Beam deflection: Beam deflection is unfavourable and is proportional to the bending moment. Shear diagrams are used to show stress concentrations along a beam and to indicate places of highest shear pressures where the beam is more prone to fail due to shear.

Second moment of area

The second moment of area (I) is a form feature that predicts the beam’s resistance to bending and deflection. It’s derived from the beam’s physical cross sectional area and connects the profile mass to the neutral axis (this being a region where the beam is subject to neither compression or tension, as labelled in figure 5.).

It is dependent on the loading direction; for most beams, save hollow and solid box and circular sections, the second moment of area will differ depending on whether they are loaded horizontally or vertically.Figure 5:

a) a simple supported beam of length l with no force;

b) a simple supported beam with a point load (force) F at the centre creating

The I – beam, also known as the Universal beam, has the most efficient cross sectional profile because the majority of its material is positioned away from the neutral axis, resulting in a large second moment of area, which increases stiffness and thus resistance to bending and deflection. The following formula can be used to compute it: This is only ideal for loading parallel to the web, as seen in figure 6, as loading perpendicular to the web would be inefficient.

Box Section

Both laterally and vertically, the box section has the most efficient profile. It is less stiff because the second moment of area has a lower value. It can be calculated with the following formula:Shear and bending moment diagrams

Bending moment and shear diagrams are typically drawn alongside a beam profile diagram, as illustrated below, in order to accurately represent the beam’s behaviour.a) depicts a beam with a uniformly distributed load (udl) of size w applied along its length, l. The total force on the beam is wl.Reaction forces R are used to support the beam.Any point along the beam is represented by distance x.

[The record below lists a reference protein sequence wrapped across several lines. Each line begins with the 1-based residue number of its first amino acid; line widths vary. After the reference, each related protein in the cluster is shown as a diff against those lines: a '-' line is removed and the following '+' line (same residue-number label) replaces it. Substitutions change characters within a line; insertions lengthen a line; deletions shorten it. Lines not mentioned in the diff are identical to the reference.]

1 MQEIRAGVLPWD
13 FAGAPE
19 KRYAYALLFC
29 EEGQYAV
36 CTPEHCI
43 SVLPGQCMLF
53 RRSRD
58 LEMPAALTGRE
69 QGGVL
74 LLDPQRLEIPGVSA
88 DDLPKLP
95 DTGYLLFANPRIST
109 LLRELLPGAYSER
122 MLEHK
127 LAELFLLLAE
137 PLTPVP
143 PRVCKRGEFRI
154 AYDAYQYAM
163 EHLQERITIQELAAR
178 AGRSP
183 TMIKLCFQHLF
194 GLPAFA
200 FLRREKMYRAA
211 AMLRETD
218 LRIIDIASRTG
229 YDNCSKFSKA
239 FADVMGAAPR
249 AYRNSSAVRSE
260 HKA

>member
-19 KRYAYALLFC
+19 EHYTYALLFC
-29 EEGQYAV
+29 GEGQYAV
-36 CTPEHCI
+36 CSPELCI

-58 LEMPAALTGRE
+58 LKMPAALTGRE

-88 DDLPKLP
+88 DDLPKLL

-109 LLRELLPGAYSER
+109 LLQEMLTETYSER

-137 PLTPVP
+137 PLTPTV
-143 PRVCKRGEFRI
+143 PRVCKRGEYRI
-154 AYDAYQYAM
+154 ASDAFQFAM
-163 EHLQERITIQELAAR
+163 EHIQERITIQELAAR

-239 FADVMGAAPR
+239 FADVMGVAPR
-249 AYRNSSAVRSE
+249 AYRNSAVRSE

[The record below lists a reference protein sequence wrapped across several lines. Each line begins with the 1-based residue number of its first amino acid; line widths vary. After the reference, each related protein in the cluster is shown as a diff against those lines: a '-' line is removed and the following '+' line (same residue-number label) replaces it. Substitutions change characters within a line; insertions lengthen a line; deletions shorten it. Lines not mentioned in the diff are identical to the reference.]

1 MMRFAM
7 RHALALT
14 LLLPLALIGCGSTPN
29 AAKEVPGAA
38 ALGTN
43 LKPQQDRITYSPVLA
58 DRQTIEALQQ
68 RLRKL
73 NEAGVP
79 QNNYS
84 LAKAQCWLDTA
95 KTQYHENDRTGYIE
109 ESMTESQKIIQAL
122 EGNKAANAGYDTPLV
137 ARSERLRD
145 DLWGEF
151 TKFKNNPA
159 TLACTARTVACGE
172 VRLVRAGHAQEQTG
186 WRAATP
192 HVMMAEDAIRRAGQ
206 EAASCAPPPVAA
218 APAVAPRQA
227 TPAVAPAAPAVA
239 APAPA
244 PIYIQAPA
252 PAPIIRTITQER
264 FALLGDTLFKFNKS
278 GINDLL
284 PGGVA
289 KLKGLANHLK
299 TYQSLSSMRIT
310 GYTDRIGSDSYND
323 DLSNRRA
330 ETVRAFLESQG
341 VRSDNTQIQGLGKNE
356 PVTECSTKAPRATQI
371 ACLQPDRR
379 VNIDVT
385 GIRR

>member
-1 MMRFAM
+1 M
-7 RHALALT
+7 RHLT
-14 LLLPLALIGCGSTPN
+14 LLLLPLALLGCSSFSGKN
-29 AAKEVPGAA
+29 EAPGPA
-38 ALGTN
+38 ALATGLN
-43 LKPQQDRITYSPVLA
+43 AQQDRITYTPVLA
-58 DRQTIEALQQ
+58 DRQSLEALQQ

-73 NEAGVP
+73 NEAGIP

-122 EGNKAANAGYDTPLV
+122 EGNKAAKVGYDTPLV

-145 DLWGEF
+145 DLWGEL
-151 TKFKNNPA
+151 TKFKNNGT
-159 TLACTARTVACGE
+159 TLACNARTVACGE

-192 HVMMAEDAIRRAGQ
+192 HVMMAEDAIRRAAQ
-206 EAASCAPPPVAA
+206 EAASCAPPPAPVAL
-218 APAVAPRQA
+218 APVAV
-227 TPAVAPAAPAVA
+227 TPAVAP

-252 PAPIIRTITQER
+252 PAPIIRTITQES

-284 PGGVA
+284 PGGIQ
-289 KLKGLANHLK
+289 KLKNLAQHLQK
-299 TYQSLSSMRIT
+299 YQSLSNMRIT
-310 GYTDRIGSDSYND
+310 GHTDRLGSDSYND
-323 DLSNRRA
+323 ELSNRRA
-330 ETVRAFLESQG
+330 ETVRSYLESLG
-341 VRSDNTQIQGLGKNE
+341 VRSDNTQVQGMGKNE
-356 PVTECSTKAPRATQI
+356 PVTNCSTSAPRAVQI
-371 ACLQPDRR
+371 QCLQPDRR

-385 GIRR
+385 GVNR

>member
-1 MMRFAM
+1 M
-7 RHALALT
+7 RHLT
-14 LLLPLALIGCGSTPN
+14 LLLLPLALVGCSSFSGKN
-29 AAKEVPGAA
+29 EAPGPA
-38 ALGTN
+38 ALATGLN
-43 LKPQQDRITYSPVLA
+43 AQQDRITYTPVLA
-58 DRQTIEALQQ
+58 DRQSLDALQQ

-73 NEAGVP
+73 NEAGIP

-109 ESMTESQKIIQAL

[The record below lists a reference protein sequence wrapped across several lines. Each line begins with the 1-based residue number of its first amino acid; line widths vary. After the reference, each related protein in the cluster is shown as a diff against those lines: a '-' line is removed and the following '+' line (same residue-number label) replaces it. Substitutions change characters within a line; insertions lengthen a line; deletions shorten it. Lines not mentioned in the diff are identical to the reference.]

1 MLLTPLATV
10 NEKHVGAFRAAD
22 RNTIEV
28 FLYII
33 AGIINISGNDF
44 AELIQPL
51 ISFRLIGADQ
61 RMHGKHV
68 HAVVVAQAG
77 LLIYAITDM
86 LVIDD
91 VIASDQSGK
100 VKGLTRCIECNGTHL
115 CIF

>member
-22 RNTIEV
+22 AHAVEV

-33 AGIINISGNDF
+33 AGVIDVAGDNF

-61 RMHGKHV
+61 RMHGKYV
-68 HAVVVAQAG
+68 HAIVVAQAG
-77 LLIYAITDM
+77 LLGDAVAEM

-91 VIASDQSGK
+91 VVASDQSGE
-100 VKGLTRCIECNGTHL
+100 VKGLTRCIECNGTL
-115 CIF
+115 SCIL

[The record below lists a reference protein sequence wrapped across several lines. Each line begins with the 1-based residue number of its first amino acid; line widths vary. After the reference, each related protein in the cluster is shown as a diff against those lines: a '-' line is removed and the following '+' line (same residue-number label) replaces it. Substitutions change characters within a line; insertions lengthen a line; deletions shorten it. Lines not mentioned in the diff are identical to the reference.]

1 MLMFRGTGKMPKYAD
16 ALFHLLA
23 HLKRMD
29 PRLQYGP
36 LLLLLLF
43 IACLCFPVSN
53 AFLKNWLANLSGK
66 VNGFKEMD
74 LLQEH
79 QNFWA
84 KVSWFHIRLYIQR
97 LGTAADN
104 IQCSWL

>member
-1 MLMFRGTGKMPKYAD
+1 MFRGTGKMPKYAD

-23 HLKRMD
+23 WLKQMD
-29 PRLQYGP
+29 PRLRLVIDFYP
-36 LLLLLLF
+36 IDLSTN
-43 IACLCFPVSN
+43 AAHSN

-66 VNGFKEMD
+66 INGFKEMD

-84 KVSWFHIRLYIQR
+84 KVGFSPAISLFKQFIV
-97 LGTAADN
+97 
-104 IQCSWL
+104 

These calculations are specific to the beam condition depicted, which is a uniformly distributed load with simple supports. A different formula will be necessary for a cantilever beam or one with varying degrees of freedom at the supports (this refers to restraints in the horizontal direction subjecting the beam to a rotating moment at this place). Although all formulas can be determined from first principles, look-up tables such as those found in “Roark’s formulas for stress and strain” can be used for convenience.

The Young’s modulus, E, and second moment of area, I, are shown to be dependent on the maximum beam deflection,? MAX, and deflection at distance x,? x, whereas shear force and bending moment are independent of these beam characteristics.

Also Check

Seismic Analysis of Liquid-Storage Tanks

Leave a Reply

Your email address will not be published. Required fields are marked *